Table 1: Comparison of glycosylated haemoglobin, fasting blood sugar and post.-prandial blood sugar at baseline and 8th week in the study and control groups

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Linear regression analysis was done for glycosylated haemoglobin and predictor variables such as PPBS, FBS were included in the model where PPBS and duration of diabetes appeared the most important predictors in the model using stepwise method that revealed an adjusted R [2] value of 0.53. Further, PPBS had a beta value of 0.65 which indicated that a change of one standard deviation in the predictor variable would result in a change of 0.65 standard deviations in the criterion variable. This indicates that the higher the beta value, the greater will be the impact of the predictor variable on the criterion variable.

Benefits of exercise on glycaemic control are enormous [8]. HbA1c is considered a gold standard for glycaemic control in diabetes as it accurately reflects glycaemic control over a period of time [9]. In a clinical setting, T2DM usually presents with poor glycaemic control which increases the morbidity and mortality risk in the population. High HbA1c concentrations are associated with an increased risk of developing DPN and may also impose risks of developing diabetic retinopathy and nephropathy in due course of time [10].

In the present study, aerobic exercise with standard care had an anti-glycation effect which resulted in a mean reduction of HBA1c levels in the study group by 0.79 per cent. The United Kingdom Prospective Diabetes Study (UKPDS)-35, a prospective observational study which aimed at finding an association of glycaemia with macrovascular and microvascular complications in T2DM, demonstrated a 14 per cent reduction in the incidence of acute myocardial infarctions, 21 per cent reduction in diabetes-related deaths, with every one per cent reduction in the HbA1c levels in T2DM [10].

Increase in HbA1c is also associated with risks of lower extremity amputation in type 2 diabetes [11]. With every one per cent increase in HbA1c levels, there is a substantial increase in risk of lower extremity amputation [12]. A prospective study of 10 year duration found that peripheral neuropathy was an independent indicator of lower extremity amputation in type 2 diabetes [12].

With increased use of intensive therapy (multiple injections of insulin) there is a chance for hypoglycaemia-related fear, limiting the ability of current diabetes medications to achieve and maintain optimal levels of glycaemic control [13],[14],[15]. On the contrary, more prudent use of exercise with standard care as a therapy may lower the risk of hypoglycaemia, may also help patients achieve improved glucose control for longer periods and thus reduce the risk of complications in T2DM.

The findings of the current research shows that moderate-intensity aerobic exercise of eight week duration may be an imperative line of therapy for achieving glycaemic control for elderly T2DM patients with DPN.

   Acknowledgment Top

Authors acknowledge Dr Shashikiran Umakanth, Professor and Head, Department of Medicine, TMA Pai Hospital, and Shri Vasudev Guddattu, Senior Grade Lecturer, Department of Statistics, Manipal University, Manipal.

Conflicts of Interest: None.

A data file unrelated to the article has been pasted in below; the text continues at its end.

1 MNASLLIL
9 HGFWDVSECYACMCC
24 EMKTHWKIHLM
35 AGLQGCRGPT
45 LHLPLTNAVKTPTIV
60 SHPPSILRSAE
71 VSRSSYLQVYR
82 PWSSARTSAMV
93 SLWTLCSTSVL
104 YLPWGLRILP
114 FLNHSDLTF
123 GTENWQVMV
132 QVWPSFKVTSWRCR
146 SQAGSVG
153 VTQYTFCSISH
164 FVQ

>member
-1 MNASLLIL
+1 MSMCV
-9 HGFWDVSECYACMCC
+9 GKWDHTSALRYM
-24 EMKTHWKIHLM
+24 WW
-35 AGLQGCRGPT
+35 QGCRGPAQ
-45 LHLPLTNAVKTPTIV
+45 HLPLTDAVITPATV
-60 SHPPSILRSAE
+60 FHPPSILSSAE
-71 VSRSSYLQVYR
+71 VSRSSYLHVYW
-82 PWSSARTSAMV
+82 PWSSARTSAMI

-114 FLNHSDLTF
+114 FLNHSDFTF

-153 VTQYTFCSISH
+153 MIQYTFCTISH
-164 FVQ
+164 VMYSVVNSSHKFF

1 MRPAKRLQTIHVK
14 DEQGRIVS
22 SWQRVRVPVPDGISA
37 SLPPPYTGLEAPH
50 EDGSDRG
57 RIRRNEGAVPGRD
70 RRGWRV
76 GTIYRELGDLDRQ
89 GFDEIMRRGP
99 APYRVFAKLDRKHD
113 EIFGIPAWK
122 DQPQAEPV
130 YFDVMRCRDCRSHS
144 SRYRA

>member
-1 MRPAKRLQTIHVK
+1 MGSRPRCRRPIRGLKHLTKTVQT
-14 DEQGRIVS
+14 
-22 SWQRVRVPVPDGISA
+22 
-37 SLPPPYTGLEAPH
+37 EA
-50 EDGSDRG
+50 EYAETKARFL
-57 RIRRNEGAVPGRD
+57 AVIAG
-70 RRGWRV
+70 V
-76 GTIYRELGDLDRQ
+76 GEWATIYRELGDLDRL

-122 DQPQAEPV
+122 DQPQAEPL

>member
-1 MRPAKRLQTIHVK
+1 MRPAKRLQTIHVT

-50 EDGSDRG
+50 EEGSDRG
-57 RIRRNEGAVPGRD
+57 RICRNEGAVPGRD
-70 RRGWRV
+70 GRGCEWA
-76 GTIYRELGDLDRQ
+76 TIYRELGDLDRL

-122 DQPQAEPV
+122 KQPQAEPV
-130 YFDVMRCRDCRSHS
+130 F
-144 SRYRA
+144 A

References Top

Seshiah V. Diabetic neuropathy. In: Balaji V, Patel M, editors. Handbook of diabetes mellitus, 4th ed. New Delhi: All India Publishers; 2009. p. 188.  Back to cited text no. 1
Vinik AI, Ullal J, Parson HK. Diabetic neuropathy. In: Fonseca V, editor. Clinical diabetes: Translating research into practice, 1st ed. New Delhi: Elsevier; 2006. p. 129.  Back to cited text no. 2
Marwick TH, Hordern MD, Miller T, Chyun DA, Bertoni AG, Blumenthal RS, et al. Exercise training for type 2 diabetes mellitus: Impact on cardiovascular risk: A scientific statement from the American Heart Association. Circulation 2009; 119 : 3244-62.  Back to cited text no. 3
Ribu L, Hanestad BR, Moum T, Birkeland K, Rustoen T. A comparison of the health-related quality of life in patients with diabetic foot ulcers, with a diabetes group and a nondiabetes group from the general population. Qual Life Res 2007; 16 : 179-89.  Back to cited text no. 4
Colberg SR, Sigal RJ, Fernhall B, Regensteiner JG, Blissmer BJ, Rubin RR, et al. Exercise and type 2 diabetes: The American College of Sports Medicine and the American Diabetes Association: Joint position statement executive summary. Diabetes Care 2010; 33 : 2692-6.  Back to cited text no. 5
Dixit S, Maiya AG, Shastry BA. Effect of aerobic exercise on peripheral nerve functions of population with diabetic peripheral neuropathy in type 2 diabetes: A single blind, parallel group randomized controlled trial. J Diabetes Complications 2014; 28 : 332-9.  Back to cited text no. 6
Mohan V, Vijayachandrika V, Gokulakrishnan K, Anjana RM, Ganesan A, Weber MB, et al. A1C cut points to define various glucose intolerance groups in Asian Indians. Diabetes Care 2010; 33 : 515-9.  Back to cited text no. 7
Williams GC, Freedman ZR, Deci EL. Supporting autonomy to motivate patients with diabetes for glucose control. Diabetes Care 1998; 21 : 1644-51.  Back to cited text no. 8
Freedman BI. A critical evaluation of glycated protein parameters in advanced nephropathy: A matter of life or death: Time to dispense with the hemoglobin A1C in end-stage kidney disease. Diabetes Care 2012; 35 : 1621-4.  Back to cited text no. 9
Stratton IM, Adler AI, Neil HA, Matthews DR, Manley SE, Cull CA, et al. Association of glycaemia with macrovascular and microvascular complications of type 2 diabetes (UKPDS 35): Prospective observational study. BMJ 2000; 321 : 405-12.  Back to cited text no. 10
Adler AI, Erqou S, Lima TA, Robinson AH. Association between glycated haemoglobin and the risk of lower extremity amputation in patients with diabetes mellitus-review and meta-analysis. Diabetologia 2010; 53 : 840-9.  Back to cited text no. 11
Adler AI, Boyko EJ, Ahroni JH, Smith DG. Lower-extremity amputation in diabetes. The independent effects of peripheral vascular disease, sensory neuropathy, and foot ulcers. Diabetes Care 1999; 22 : 1029-35.  Back to cited text no. 12
Tuah NA, Amiel C, Qureshi S, Car J, Kaur B, Majeed A. Transtheoretical model for dietary and physical exercise modification in weight loss management for overweight and obese adults. Cochrane Database Syst Rev 2011; 10 : CD008066.  Back to cited text no. 13
Ismail-Beigi F, Craven T, Banerji MA, Basile J, Calles J, Cohen RM, et al. Effect of intensive treatment of hyperglycaemia on microvascular outcomes in type 2 diabetes: An analysis of the ACCORD randomised trial. Lancet 2010; 376 : 419-30.  Back to cited text no. 14
American Diabetes Association. Standards of medical care in diabetes-2013. Diabetes Care 2013; 36 (Suppl 1) : S11-66.  Back to cited text no. 15